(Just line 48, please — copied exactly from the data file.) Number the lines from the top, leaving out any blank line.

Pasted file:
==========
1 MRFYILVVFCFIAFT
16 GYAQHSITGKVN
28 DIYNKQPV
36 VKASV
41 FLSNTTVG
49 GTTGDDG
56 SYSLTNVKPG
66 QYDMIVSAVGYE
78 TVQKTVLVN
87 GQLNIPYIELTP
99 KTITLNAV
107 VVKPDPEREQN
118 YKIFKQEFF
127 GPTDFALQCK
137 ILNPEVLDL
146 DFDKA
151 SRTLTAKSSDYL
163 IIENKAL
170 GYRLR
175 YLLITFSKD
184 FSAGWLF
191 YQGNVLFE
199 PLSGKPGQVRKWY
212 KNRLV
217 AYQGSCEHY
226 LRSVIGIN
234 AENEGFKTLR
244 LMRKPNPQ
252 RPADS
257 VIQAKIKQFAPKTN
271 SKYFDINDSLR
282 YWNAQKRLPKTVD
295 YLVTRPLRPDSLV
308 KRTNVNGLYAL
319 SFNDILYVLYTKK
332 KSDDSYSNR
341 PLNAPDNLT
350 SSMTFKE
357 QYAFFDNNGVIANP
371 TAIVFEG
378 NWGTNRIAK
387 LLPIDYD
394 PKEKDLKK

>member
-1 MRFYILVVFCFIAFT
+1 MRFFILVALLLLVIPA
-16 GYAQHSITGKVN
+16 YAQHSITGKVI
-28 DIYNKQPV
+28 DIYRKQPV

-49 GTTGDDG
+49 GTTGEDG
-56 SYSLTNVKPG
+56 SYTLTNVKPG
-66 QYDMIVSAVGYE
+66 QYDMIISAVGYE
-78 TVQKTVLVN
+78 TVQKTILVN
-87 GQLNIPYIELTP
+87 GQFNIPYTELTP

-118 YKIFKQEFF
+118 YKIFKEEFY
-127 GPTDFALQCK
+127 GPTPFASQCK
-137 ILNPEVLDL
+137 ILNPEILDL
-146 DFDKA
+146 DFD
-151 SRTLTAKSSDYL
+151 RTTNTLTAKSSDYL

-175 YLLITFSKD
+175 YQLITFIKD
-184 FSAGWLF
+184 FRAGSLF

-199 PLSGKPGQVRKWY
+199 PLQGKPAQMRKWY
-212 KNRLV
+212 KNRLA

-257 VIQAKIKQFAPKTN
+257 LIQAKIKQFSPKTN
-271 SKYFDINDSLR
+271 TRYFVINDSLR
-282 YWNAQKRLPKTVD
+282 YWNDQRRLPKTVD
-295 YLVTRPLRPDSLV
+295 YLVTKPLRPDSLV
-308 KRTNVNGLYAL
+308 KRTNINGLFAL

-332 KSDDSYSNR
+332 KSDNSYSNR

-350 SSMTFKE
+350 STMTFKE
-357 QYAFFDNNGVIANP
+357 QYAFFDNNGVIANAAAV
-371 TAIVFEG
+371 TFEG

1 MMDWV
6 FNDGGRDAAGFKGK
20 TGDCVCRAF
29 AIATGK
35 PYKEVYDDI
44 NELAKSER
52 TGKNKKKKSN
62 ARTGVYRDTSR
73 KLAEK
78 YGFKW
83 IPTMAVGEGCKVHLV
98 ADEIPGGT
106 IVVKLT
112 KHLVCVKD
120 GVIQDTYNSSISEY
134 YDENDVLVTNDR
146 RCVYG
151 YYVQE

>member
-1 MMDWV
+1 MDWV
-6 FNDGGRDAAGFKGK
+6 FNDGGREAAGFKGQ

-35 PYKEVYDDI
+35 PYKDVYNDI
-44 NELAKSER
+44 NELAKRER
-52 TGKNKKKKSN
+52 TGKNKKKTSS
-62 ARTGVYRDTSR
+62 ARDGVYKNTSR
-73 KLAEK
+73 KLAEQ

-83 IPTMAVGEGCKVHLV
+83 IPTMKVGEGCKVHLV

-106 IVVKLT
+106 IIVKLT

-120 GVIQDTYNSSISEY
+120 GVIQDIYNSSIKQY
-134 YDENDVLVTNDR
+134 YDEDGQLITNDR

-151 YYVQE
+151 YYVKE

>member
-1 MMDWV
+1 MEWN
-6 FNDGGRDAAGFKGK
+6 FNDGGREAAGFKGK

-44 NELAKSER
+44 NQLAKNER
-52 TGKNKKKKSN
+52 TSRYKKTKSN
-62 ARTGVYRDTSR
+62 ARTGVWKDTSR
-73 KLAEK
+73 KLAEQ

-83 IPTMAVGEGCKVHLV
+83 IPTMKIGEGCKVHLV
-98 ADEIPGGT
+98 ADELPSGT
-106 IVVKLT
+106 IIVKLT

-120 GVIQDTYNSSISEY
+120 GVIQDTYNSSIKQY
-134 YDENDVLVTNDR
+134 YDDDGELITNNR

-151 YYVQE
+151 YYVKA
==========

+16 YAQHSITGKVI